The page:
Damion Romero offers us nothing so prosaic. Instead, the piece simply opens with a barely-audible hum and suddenly closes when everything is unplugged. In the place of a single fist-pumping climax, sounds ripple to the surface seemingly of their own accord, or are yanked upwards and whipped around by a force unknown. As these storms pass, they leave subtle traces on the remaining mix – a slightly remodulated pulse, a subtle change in pitch, a raising of the overall levels – as if dropping a period at the end of one sentence in order to begin a new one. Beneath these surface events, inscrutable currents slowly pull the mix along. This layered tension between the ongoing development of the piece as a whole and its occasional interruption results in a cyclical back-and-forth, as attention gravitates toward the louder events and away from the slow changes underneath. These slow but punctuated changes comprise the center of the piece, though, and the most effective moments are in these less obvious places.

The label on the record informs us that the piece was recorded on Jean DuBuffet’s 104th birthday, suggesting that the “Monde Brutal” refers to those working outside of convention. We like to think of these as two fully distinct worlds – one populated by those bound by their formal training and one populated by people moved solely by their own demons. Like setting up camp in the wilderness, occasional waves of critical attention to work at the margins brings two worlds together and risks fracturing the latter’s pristine marginality.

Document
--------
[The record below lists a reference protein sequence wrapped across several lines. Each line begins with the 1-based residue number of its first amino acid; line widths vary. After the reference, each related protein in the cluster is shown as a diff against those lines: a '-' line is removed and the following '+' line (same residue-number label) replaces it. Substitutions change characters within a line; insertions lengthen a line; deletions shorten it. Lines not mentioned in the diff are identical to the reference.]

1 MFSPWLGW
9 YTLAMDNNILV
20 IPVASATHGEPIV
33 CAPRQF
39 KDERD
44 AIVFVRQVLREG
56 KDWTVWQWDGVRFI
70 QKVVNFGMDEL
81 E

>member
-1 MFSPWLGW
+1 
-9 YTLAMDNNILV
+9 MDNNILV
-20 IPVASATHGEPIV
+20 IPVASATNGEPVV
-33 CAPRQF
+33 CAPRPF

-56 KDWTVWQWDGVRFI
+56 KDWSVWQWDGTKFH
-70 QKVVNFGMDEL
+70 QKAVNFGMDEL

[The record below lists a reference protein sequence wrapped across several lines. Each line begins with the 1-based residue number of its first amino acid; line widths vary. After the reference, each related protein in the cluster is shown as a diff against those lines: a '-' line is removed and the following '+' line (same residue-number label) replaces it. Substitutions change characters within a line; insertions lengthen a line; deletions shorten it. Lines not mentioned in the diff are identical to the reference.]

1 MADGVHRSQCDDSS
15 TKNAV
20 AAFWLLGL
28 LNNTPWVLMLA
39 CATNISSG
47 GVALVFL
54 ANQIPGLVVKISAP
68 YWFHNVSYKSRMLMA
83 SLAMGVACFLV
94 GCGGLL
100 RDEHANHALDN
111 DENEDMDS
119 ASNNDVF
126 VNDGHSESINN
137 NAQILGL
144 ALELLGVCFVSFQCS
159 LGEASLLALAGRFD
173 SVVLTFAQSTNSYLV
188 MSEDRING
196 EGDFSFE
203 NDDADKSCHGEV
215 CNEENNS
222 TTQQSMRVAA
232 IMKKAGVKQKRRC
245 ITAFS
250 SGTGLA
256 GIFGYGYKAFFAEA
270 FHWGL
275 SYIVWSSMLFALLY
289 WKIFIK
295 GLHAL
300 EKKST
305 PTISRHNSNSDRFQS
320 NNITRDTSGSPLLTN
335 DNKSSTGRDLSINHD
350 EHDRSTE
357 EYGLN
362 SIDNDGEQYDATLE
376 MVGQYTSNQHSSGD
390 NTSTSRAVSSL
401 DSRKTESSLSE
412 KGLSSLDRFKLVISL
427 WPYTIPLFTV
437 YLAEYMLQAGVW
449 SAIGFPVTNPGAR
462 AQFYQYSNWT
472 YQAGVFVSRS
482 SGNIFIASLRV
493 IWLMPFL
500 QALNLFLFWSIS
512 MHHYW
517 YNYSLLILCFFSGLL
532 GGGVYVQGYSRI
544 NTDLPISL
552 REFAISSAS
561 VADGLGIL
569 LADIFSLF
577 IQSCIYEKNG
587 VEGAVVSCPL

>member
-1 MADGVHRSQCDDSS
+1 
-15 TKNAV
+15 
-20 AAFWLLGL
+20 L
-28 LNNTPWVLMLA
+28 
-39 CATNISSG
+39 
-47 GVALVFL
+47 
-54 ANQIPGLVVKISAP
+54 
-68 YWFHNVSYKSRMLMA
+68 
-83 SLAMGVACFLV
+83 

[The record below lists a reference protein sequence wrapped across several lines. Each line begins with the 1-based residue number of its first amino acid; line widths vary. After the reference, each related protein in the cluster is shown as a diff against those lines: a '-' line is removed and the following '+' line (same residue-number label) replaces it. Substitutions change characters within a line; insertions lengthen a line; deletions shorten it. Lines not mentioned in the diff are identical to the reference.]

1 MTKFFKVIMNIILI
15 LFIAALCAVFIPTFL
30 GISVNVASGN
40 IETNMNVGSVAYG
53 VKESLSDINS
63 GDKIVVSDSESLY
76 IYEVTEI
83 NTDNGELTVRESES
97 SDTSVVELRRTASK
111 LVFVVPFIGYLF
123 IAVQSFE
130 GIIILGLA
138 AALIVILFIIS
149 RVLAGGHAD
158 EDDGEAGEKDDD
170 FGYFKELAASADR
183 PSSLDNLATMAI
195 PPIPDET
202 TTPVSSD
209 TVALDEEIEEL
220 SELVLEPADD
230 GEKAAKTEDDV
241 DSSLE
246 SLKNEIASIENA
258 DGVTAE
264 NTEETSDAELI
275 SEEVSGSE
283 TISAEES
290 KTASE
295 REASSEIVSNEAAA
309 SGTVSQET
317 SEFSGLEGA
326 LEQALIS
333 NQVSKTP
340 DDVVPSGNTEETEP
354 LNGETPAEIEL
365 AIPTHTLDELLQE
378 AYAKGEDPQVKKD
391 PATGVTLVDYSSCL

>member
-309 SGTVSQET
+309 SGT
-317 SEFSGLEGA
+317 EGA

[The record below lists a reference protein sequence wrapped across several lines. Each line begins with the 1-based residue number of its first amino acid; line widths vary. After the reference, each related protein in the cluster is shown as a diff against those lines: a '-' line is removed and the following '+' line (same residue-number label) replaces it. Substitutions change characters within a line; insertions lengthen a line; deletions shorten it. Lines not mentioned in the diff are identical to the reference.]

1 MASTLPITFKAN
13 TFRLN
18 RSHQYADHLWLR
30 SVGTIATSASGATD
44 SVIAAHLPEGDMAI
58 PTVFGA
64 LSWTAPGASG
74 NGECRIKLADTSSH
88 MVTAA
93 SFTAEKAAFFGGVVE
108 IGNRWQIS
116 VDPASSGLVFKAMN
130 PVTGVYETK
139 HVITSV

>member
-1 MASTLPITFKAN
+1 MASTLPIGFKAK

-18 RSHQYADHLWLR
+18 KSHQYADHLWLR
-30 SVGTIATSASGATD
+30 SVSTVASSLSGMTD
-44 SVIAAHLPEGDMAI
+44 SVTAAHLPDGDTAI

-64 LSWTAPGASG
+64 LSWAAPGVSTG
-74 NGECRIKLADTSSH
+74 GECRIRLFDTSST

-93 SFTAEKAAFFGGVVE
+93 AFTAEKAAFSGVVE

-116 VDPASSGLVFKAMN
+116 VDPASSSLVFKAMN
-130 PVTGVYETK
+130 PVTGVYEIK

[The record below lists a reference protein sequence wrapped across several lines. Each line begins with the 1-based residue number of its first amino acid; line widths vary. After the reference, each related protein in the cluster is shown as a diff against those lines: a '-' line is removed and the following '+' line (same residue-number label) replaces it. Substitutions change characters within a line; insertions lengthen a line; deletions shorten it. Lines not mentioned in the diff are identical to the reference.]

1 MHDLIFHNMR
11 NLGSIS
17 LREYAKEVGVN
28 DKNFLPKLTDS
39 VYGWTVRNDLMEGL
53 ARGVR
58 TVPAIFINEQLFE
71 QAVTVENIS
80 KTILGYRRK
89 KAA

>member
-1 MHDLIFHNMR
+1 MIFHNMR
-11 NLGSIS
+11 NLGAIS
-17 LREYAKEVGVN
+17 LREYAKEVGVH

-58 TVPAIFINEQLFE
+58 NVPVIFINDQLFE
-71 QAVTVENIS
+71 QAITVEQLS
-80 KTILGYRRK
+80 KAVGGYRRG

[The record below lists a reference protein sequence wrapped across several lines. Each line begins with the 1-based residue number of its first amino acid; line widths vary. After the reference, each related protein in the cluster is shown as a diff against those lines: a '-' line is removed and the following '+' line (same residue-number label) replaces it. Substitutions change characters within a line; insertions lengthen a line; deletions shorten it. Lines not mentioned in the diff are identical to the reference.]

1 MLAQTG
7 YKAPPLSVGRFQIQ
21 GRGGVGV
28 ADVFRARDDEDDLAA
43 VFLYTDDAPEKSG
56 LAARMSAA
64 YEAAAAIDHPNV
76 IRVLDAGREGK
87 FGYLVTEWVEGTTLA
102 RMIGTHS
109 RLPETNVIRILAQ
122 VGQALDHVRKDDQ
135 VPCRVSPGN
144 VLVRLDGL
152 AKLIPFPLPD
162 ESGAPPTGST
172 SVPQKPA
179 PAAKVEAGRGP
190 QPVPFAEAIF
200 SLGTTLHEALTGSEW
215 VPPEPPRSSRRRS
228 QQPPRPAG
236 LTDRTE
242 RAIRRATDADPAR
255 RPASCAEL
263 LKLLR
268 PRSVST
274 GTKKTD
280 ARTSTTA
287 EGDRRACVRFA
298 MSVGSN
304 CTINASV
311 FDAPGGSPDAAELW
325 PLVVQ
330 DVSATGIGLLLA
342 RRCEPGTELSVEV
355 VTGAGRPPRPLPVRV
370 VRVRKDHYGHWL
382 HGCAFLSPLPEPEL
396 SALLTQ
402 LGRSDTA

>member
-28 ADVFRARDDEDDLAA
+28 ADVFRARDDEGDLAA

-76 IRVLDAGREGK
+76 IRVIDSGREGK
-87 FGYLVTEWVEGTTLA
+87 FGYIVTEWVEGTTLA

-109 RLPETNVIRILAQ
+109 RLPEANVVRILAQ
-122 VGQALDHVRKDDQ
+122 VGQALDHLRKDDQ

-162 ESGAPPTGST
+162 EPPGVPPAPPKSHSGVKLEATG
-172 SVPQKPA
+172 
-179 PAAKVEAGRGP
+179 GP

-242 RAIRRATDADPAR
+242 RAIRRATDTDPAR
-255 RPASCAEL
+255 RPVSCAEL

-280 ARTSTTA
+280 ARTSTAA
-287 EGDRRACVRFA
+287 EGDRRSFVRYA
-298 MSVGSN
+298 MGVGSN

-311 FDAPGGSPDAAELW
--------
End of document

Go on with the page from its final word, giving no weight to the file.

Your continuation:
With no identifiable climax, there is likewise no definite resolution. While at first, these layers remain resolutely distinct, with loud waves violently crashing over the quieter mix, by the end, the mix has swollen to the proportions of a boiler ready to burst from too much built-up steam. By this point, it becomes harder to assign one element to the position of centrality and the other to interruption – the waves no longer stand out so starkly against the sound of the piece itself. Did the waves rolling over the mix irreparably change it, or was the lower-level mix happily incorporated into these waves? Which layer defied convention, and which was purely formal? Romero’s anti-solution to these questions – simply unplugging the whole problem – does not offer any pleasurable resolution, but in laying them out, he has achieved compositional beauty.